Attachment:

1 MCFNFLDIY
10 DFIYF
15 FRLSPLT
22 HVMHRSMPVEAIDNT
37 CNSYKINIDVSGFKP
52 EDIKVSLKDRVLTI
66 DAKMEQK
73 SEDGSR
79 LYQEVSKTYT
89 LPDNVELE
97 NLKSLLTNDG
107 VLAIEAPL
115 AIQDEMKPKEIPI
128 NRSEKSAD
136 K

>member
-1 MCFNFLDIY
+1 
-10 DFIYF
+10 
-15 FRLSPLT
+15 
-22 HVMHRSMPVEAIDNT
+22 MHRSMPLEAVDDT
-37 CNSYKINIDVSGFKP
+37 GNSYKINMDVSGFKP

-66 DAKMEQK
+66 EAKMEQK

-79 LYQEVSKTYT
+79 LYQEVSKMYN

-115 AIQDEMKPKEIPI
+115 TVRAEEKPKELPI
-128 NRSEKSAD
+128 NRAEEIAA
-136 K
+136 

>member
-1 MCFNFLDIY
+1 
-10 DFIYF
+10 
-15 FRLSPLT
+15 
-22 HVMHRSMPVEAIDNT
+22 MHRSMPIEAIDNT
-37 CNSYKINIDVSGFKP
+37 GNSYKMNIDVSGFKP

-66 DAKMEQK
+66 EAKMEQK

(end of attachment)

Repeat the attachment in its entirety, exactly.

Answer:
1 MCFNFLDIY
10 DFIYF
15 FRLSPLT
22 HVMHRSMPVEAIDNT
37 CNSYKINIDVSGFKP
52 EDIKVSLKDRVLTI
66 DAKMEQK
73 SEDGSR
79 LYQEVSKTYT
89 LPDNVELE
97 NLKSLLTNDG
107 VLAIEAPL
115 AIQDEMKPKEIPI
128 NRSEKSAD
136 K

>member
-1 MCFNFLDIY
+1 
-10 DFIYF
+10 
-15 FRLSPLT
+15 
-22 HVMHRSMPVEAIDNT
+22 MHRSMPLEAVDDT
-37 CNSYKINIDVSGFKP
+37 GNSYKINMDVSGFKP

-66 DAKMEQK
+66 EAKMEQK

-79 LYQEVSKTYT
+79 LYQEVSKMYN

-115 AIQDEMKPKEIPI
+115 TVRAEEKPKELPI
-128 NRSEKSAD
+128 NRAEEIAA
-136 K
+136 

>member
-1 MCFNFLDIY
+1 
-10 DFIYF
+10 
-15 FRLSPLT
+15 
-22 HVMHRSMPVEAIDNT
+22 MHRSMPIEAIDNT
-37 CNSYKINIDVSGFKP
+37 GNSYKMNIDVSGFKP

-66 DAKMEQK
+66 EAKMEQK